Kathleen Parker leaves CNN's 'Parker Spitzer'

CO-CHAIRS: The former New York governor and the syndicated columnist host the  their CNN show "Parker Spitzer."
CO-CHAIRS: The former New York governor and the syndicated columnist host the their CNN show "Parker Spitzer." (Helayne Seidman For The Washington Post)
Washington Post Staff Writer
Friday, February 25, 2011; 8:20 PM

"Parker Spitzer," CNN's troubled prime-time talking-head program, is losing its Parker.

Kathleen Parker, a Pulitzer Prize-winning opinion writer, will leave the ratings-deficient show after just four months, the network said Friday.

The program, which airs at 8 p.m. weeknights, will be replaced starting Monday by "In the Arena," which CNN described as an "ensemble" program that will feature Eliot Spitzer, Parker's co-host on "Parker Spitzer."

Parker's departure from the program has been rumored for almost as long as the show has been on the air, with periodic reports of conflicts between her and Spitzer. The network said the decision was mutual, but Parker was not considered for a role as the network began considering an overhaul.

Parker writes an op-ed column for The Washington Post that is syndicated nationally and will leave to "focus on her writing," CNN Executive Vice President Ken Jautz said in a face-saving staff memo released to the media.

The retrenchment is another blow to CNN's attempts to rebuild its flagging prime-time lineup. In addition to introducing "Parker Spitzer" last fall, the network replaced the long-running "Larry King Live" interview program at 9 p.m. with a new celebrity-interview show hosted by British journalist Piers Morgan.

"Parker Spitzer" was something of a departure for CNN, which had long resisted the distinctly ideological prime-time programs of its cable news rivals Fox News and MSNBC. The program featured the generally liberal Spitzer, the former Democratic New York governor who was brought down by his relationship with a prostitute, and Parker, a right-of-center columnist, in a roundtable discussion format.

But the show never attracted much of an audience. On Wednesday, it drew 713,000 viewers, ranking it a distant third among the cable news networks after Bill O'Reilly's "The O'Reilly Factor" on Fox News (3.32 million viewers) and "The Last Word" with Lawrence O'Donnell on MSNBC (1.04 million). The poor lead-in also hurt "Piers Morgan Tonight" at 9 p.m. His program was also a distant third behind Fox and MSNBC's offerings.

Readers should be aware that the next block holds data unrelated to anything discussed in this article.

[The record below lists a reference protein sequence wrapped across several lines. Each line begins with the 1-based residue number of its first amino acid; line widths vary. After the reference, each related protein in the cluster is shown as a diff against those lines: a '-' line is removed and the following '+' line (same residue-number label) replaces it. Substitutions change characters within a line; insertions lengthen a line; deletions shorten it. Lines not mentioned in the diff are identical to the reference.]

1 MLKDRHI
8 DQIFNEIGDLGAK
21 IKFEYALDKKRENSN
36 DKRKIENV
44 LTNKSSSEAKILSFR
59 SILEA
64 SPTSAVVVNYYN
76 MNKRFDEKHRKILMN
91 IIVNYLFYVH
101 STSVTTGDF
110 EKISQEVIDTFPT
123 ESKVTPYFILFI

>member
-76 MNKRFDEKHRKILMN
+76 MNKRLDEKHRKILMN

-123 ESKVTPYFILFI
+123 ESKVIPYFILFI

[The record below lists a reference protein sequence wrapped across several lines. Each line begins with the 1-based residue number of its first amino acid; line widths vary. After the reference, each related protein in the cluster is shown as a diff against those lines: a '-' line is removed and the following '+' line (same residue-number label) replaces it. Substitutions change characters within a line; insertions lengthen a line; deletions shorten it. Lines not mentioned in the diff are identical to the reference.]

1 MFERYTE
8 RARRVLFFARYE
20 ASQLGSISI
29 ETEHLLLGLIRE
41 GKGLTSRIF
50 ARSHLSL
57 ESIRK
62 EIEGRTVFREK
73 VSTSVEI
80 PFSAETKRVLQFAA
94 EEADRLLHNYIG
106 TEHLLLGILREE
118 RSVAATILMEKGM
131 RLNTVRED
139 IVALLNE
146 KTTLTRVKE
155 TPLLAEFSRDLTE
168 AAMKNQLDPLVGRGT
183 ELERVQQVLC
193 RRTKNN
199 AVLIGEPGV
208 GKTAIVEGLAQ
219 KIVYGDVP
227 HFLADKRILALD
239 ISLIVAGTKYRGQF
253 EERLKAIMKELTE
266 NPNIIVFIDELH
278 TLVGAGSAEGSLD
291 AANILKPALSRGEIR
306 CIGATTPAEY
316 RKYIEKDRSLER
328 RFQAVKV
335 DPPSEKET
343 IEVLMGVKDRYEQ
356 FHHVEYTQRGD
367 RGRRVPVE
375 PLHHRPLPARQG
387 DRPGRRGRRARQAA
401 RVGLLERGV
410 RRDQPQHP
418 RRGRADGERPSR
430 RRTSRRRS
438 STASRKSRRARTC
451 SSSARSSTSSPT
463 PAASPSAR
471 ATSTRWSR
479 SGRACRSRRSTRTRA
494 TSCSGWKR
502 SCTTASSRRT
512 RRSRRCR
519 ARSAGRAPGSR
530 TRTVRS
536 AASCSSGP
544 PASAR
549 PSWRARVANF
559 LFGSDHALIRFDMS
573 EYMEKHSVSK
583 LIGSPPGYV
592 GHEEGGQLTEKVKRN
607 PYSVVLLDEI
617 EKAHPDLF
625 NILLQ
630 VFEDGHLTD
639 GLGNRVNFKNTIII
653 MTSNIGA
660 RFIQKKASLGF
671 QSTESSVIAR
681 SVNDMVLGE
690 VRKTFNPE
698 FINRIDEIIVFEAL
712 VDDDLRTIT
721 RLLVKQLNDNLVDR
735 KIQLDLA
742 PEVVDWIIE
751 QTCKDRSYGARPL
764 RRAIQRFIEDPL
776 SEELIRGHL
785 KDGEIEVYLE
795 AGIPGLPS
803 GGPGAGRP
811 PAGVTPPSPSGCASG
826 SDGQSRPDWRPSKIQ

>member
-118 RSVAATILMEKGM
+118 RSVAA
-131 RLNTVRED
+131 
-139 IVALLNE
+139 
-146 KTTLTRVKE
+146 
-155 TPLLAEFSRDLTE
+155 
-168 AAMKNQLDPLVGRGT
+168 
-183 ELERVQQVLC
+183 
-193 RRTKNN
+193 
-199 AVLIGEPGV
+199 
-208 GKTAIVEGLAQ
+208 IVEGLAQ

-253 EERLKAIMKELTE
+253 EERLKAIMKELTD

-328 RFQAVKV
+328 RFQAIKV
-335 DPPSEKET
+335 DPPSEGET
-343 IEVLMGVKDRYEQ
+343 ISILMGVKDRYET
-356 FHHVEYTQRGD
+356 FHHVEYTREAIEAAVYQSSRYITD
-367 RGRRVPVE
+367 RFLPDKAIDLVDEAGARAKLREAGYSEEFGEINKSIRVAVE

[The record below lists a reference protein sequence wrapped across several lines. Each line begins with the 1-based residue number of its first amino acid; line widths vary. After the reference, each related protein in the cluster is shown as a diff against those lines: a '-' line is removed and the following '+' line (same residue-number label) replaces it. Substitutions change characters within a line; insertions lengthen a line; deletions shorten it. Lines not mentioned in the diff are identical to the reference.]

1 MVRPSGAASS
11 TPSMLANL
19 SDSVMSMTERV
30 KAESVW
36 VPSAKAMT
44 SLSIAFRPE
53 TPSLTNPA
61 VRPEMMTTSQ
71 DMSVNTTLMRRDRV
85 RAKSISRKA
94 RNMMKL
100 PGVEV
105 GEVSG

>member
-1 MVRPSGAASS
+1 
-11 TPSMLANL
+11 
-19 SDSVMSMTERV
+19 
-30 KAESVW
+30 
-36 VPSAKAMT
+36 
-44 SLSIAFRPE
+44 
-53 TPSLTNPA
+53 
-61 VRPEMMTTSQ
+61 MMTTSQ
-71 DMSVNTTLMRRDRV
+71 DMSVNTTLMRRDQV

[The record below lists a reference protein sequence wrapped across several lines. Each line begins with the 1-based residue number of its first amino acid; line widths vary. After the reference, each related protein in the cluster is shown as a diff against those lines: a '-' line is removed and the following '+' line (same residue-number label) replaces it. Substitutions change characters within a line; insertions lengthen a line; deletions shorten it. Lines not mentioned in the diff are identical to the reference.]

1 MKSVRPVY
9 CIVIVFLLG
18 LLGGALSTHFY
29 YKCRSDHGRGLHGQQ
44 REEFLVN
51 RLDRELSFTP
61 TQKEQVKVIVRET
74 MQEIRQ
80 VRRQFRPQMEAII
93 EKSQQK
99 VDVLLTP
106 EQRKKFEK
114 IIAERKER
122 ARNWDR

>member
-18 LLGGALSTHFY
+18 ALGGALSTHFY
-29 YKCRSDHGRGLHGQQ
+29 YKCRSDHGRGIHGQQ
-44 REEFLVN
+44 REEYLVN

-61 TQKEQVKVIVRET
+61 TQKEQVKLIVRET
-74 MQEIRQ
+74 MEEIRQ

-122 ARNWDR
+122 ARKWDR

"Parker Spitzer" has occasionally finished fourth in its timeslot behind Nancy Grace's program on CNN's HLN, and it was especially challenged among viewers ages 25 to 54, the key news audience segment for advertisers.

Perhaps worse, the program's audience spiked during a week earlier this month when Parker was off the air. The program had its best weekly ratings in early February, fueled by interest in the crisis in Egypt, with Spitzer as solo host.

On the new show, Spitzer will interview newsmakers each weeknight along with two new contributors, former Fox News morning host E.D. Hill and Will Cain, a columnist for the conservative journal National Review and a sometime panelist on Fox News.

"Simply put, the new program will look beyond the headlines to analyze and discuss the most important stories of the day," Jautz wrote. "The program will provide context and analysis through balanced and thoughtful discussions and interviews with a wide range of guests and newsmakers who cumulatively represent various points of view."

Parker, who will continue to appear on CNN occasionally, said in a statement, "While I am extremely proud of the show we created, and the subject matter and level of discourse 'Parker Spitzer' promoted every night, it was a difficult decision to scale back my column a few months ago and, with the show going in a new direction, it is a good time to move on."

Parker, who won the Pulitzer last year for commentary, wrote a twice-weekly column for The Post before joining CNN, but cut back to once a week after the show began.

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